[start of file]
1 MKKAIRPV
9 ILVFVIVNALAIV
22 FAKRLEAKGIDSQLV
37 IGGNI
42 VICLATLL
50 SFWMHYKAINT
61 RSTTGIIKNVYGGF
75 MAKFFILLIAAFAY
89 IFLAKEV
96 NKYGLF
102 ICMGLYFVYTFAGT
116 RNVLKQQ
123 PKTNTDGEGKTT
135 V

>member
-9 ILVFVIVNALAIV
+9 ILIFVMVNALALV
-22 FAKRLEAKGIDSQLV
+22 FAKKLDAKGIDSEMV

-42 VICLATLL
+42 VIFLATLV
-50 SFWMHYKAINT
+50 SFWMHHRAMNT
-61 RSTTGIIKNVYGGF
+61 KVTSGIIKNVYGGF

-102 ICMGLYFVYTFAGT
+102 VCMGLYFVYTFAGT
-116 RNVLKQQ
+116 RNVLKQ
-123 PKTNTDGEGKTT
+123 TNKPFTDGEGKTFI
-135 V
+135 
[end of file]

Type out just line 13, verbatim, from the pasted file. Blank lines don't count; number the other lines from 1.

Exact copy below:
123 PKTNTDGEGKTT